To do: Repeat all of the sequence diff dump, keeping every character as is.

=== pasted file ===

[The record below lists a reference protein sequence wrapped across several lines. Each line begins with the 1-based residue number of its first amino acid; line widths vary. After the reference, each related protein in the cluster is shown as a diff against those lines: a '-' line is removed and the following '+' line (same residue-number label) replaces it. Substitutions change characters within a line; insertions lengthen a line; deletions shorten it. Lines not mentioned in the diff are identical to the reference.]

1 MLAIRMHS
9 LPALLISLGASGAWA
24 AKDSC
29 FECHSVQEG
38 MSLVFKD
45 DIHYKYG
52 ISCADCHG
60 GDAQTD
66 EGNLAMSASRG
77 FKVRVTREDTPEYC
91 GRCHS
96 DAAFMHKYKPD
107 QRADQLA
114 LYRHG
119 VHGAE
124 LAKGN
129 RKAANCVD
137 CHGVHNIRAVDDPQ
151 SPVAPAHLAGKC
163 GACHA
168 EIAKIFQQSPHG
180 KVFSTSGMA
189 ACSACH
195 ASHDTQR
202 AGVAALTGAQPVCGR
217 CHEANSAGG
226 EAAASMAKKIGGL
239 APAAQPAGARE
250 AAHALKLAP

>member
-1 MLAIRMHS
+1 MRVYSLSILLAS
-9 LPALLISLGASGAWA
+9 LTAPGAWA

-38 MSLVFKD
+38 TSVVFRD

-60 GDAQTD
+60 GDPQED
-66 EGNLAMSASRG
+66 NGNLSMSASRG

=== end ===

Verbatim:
[The record below lists a reference protein sequence wrapped across several lines. Each line begins with the 1-based residue number of its first amino acid; line widths vary. After the reference, each related protein in the cluster is shown as a diff against those lines: a '-' line is removed and the following '+' line (same residue-number label) replaces it. Substitutions change characters within a line; insertions lengthen a line; deletions shorten it. Lines not mentioned in the diff are identical to the reference.]

1 MLAIRMHS
9 LPALLISLGASGAWA
24 AKDSC
29 FECHSVQEG
38 MSLVFKD
45 DIHYKYG
52 ISCADCHG
60 GDAQTD
66 EGNLAMSASRG
77 FKVRVTREDTPEYC
91 GRCHS
96 DAAFMHKYKPD
107 QRADQLA
114 LYRHG
119 VHGAE
124 LAKGN
129 RKAANCVD
137 CHGVHNIRAVDDPQ
151 SPVAPAHLAGKC
163 GACHA
168 EIAKIFQQSPHG
180 KVFSTSGMA
189 ACSACH
195 ASHDTQR
202 AGVAALTGAQPVCGR
217 CHEANSAGG
226 EAAASMAKKIGGL
239 APAAQPAGARE
250 AAHALKLAP

>member
-1 MLAIRMHS
+1 MRVYSLSILLAS
-9 LPALLISLGASGAWA
+9 LTAPGAWA

-38 MSLVFKD
+38 TSVVFRD

-60 GDAQTD
+60 GDPQED
-66 EGNLAMSASRG
+66 NGNLSMSASRG